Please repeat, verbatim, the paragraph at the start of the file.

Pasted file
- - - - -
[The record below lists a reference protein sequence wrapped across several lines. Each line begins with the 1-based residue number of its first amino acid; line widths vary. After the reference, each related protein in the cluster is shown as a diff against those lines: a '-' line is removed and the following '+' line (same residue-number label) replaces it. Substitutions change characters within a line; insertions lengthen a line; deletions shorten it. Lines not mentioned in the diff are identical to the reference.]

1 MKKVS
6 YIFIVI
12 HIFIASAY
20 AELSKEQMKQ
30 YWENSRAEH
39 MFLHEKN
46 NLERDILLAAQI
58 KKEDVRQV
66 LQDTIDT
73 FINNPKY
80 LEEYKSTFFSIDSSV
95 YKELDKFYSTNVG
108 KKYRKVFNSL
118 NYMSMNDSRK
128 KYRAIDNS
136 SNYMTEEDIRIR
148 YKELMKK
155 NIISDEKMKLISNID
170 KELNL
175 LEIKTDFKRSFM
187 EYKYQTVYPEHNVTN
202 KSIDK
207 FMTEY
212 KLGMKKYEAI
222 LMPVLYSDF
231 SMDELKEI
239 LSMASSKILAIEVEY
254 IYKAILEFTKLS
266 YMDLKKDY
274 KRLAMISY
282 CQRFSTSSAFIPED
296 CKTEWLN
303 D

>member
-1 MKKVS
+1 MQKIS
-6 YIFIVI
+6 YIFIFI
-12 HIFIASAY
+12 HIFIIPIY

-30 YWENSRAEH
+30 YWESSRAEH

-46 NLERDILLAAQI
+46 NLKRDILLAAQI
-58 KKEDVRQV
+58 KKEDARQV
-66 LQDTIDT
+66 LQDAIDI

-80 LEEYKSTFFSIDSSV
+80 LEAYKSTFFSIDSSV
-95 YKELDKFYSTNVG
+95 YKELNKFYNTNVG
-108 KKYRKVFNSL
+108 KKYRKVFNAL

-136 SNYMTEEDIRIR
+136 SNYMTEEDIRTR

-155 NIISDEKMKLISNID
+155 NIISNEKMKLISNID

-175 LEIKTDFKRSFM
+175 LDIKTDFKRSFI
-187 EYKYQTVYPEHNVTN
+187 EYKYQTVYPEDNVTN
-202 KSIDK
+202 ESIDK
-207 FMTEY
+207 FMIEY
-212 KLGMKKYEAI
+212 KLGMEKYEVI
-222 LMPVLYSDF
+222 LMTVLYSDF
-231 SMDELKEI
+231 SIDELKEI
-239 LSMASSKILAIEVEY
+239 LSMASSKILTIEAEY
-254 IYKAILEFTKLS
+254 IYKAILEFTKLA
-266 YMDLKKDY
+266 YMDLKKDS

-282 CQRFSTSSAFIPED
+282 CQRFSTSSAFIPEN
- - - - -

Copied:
[The record below lists a reference protein sequence wrapped across several lines. Each line begins with the 1-based residue number of its first amino acid; line widths vary. After the reference, each related protein in the cluster is shown as a diff against those lines: a '-' line is removed and the following '+' line (same residue-number label) replaces it. Substitutions change characters within a line; insertions lengthen a line; deletions shorten it. Lines not mentioned in the diff are identical to the reference.]